December 17, 1994 |
The setting is a vintage Hollywood Western: a rugged cowboy in a cobweb-covered saloon. But a closer examination reveals some differences. The actors are German, doing a commercial for a cocktail mix. It's not just movie and television Westerns that are being filmed these days at Arizona's Old West towns. German, Italian and even Japanese models, actors and film crews are flocking to the state to make commercials and do still photo shoots.
CALIFORNIA | LOCAL
August 14, 1995 |
If Al Jennings had been as tall as his tales, he might have become one of Hollywood's early leading men, instead of a technical adviser and character actor who helped shape one of the film industry's most enduring genres--the Western. Unfortunately, the gun-packing man who was variously an evangelist, outlaw, lawyer, author, actor and politician before becoming one of the San Fernando Valley's most colorful characters stood a scant five feet in height, even with his boots on.
June 20, 1993 |
To know "The Searchers" is to love it. Or is it? Directed by the venerable John Ford and starring John Wayne at his strongest and strangest, this, the most celebrated of Westerns (opening on Wednesday for a nine-day revival at Laemmle's Monica in Santa Monica), was not exactly fawned over when it first appeared.
November 1, 2002 |
Don't tell the folks at Turner Classic Movies that the western is dead. The all-movie channel has lassoed the most comprehensive collection of movie westerns ever made for its "The Every Great Western (Except 'Shane') Film Festival" that begins Saturday with an all-day tribute to John Wayne. About that series title, TCM vice president of program production Tom Brown says the cable outlet decided to be upfront.
January 18, 1994 |
For Christmas, the movie industry gave the public films about AIDS, concentration camps, escaped convicts and men sentenced to life imprisonment. The public--or a sizable portion of it, anyway--decided it wanted a Western, and "Tombstone," the surprise hit of the winter, was launched. At the time of its Christmas Day release, the chances for "Tombstone," the latest version of the escapades of Wyatt Earp and Doc Holliday, seemed about as good as the Clantons at the O.K. Corral.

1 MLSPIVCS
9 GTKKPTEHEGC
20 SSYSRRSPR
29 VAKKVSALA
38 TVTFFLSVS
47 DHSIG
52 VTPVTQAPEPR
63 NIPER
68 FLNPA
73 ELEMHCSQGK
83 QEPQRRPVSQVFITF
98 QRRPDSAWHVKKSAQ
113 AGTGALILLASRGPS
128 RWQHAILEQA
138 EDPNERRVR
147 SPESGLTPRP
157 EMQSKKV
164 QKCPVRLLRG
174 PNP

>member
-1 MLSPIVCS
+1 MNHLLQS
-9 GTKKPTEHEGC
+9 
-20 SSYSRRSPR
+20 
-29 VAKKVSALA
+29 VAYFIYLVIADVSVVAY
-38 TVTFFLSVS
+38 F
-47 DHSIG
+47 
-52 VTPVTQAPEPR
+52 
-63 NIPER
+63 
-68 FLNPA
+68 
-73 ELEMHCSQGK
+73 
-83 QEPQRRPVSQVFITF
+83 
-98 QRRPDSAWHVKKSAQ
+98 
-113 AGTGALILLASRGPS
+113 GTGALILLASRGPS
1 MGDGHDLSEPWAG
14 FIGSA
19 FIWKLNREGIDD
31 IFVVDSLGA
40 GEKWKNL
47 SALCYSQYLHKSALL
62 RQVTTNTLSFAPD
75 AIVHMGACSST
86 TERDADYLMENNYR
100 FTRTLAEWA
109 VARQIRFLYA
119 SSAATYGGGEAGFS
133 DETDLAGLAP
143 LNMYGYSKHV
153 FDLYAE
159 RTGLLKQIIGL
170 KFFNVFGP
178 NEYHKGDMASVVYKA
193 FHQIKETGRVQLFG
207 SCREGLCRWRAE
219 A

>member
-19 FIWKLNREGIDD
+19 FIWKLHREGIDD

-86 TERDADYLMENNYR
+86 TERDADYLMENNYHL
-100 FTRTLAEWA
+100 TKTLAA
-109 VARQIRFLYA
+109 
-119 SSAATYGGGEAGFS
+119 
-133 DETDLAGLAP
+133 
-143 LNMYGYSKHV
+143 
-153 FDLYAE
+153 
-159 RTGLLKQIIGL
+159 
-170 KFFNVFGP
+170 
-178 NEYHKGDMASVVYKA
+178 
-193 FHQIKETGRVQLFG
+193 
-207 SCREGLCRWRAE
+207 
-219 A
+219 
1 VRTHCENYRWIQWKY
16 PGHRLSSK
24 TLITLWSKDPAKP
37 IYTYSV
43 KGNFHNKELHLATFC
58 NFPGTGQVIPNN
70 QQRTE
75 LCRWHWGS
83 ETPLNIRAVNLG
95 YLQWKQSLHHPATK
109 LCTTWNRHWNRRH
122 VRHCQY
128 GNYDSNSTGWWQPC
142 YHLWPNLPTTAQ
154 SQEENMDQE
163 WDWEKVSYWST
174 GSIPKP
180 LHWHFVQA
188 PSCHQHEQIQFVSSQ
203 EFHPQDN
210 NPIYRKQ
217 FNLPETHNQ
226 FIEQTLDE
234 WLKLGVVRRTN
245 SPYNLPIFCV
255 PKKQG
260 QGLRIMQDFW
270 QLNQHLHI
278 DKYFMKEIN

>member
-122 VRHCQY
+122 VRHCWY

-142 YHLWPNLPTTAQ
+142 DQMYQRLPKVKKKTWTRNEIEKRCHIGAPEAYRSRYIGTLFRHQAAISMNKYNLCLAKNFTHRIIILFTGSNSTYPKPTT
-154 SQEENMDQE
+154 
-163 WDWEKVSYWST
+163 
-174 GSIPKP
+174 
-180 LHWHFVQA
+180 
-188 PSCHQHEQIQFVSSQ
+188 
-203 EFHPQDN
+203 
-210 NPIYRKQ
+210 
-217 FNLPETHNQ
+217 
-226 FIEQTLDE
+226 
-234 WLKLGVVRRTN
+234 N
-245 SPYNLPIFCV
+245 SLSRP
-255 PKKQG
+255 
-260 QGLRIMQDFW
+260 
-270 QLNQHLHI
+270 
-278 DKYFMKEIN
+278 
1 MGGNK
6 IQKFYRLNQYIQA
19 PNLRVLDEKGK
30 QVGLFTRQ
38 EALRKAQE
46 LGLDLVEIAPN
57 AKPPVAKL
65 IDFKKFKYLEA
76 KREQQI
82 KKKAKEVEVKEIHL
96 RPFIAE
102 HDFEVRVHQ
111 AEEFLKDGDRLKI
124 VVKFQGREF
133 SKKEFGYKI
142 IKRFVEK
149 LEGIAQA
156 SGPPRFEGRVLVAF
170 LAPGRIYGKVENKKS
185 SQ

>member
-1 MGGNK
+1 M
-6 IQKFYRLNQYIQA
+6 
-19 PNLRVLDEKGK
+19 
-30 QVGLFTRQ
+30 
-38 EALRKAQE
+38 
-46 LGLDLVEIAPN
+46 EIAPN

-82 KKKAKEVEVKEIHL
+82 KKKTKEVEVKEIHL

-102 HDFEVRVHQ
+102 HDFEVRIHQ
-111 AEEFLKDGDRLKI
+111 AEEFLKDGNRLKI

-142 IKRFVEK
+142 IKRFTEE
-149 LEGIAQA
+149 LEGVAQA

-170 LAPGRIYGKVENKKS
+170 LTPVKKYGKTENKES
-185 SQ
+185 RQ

July 7, 2011 |
Robert Mitchum westerns? The quintessential film noir actor, whose distinctly urban air of seductive menace galvanized films such as "Out of the Past," riding hell bent for leather on some galloping steed? There must be some mistake. Of course, as all Mitchum fans know -- and as the new UCLA Film & Television Archive series "Tracking the Cat: Robert Mitchum in the West" starting at the Hammer Museum on Friday proves -- the actor had extensive western experience. So much so that, as he once famously told an interviewer, "I have two kinds of acting: one on a horse, one off a horse.
November 29, 1992 |
"They're all gone now except for me and Sammy Fuller," Budd Boetticher says quietly. The last roundup, perhaps? Oscar (Budd) Boetticher Jr. is talking about the major directors of the Hollywood Western's Golden Age. And the colleagues he's recalling--the Howard Hawkses, Raoul Walshes, Anthony Manns, Don Siegels and William Wellmans-- are mostly gone.
October 30, 2010 |
It's not every day an English actor gets the chance to play a cowboy ? just ask Andrew Lincoln. The star of AMC's new original series, "The Walking Dead," says that when he was first offered the role of Rick Grimes, a small-town sheriff who survives the zombie apocalypse and struggles to stay alive in a world decimated by the flesh-eating undead, the opportunity to saddle up and channel his inner Gary Cooper proved too tempting to resist. "I went to work, and I put on cowboy boots, a Stetson, a bag of guns, and got on a horse called Blade and rode into an apocalyptic Atlanta," Lincoln said recently during a telephone interview.
June 16, 1993 |
Just as Kevin Costner, Kurt Russell, Madeleine Stowe, Robert Duvall, Richard Dean Anderson and others are saddling up with various Westerns as part of a resurgence in the genre, one of Hollywood's legendary Western streets is biting the dust. By the end of today, Warner Bros.
January 18, 2011 |
Television has been around so long now ? more than 60 years in the commercial form we know today ? that to many of its viewers its origins are lost in the swirling mists of time, available to those who seek it out on video, but increasingly less a presence in the rota of reruns. "Pioneers of Television," a four-part series that begins Tuesday on KOCE, falls somewhere between archaeology and nostalgia. This is a second installment: Four earlier hours (on sitcoms, game shows, variety shows and talk shows)